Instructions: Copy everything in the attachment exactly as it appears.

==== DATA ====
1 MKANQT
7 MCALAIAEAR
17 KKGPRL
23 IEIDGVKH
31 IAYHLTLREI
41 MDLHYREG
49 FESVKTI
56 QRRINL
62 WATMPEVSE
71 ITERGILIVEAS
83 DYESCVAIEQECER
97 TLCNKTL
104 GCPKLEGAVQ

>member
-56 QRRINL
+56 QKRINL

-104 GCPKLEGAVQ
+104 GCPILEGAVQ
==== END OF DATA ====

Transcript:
1 MKANQT
7 MCALAIAEAR
17 KKGPRL
23 IEIDGVKH
31 IAYHLTLREI
41 MDLHYREG
49 FESVKTI
56 QRRINL
62 WATMPEVSE
71 ITERGILIVEAS
83 DYESCVAIEQECER
97 TLCNKTL
104 GCPKLEGAVQ

>member
-56 QRRINL
+56 QKRINL

-104 GCPKLEGAVQ
+104 GCPILEGAVQ